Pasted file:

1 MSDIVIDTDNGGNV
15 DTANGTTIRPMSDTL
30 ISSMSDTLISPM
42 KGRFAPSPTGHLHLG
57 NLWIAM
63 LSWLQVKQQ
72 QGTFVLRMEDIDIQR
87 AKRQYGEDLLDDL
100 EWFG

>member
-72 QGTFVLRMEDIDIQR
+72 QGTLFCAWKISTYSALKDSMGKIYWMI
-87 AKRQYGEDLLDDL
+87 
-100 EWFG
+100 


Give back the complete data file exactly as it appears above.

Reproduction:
1 MSDIVIDTDNGGNV
15 DTANGTTIRPMSDTL
30 ISSMSDTLISPM
42 KGRFAPSPTGHLHLG
57 NLWIAM
63 LSWLQVKQQ
72 QGTFVLRMEDIDIQR
87 AKRQYGEDLLDDL
100 EWFG

>member
-72 QGTFVLRMEDIDIQR
+72 QGTLFCAWKISTYSALKDSMGKIYWMI
-87 AKRQYGEDLLDDL
+87 
-100 EWFG
+100 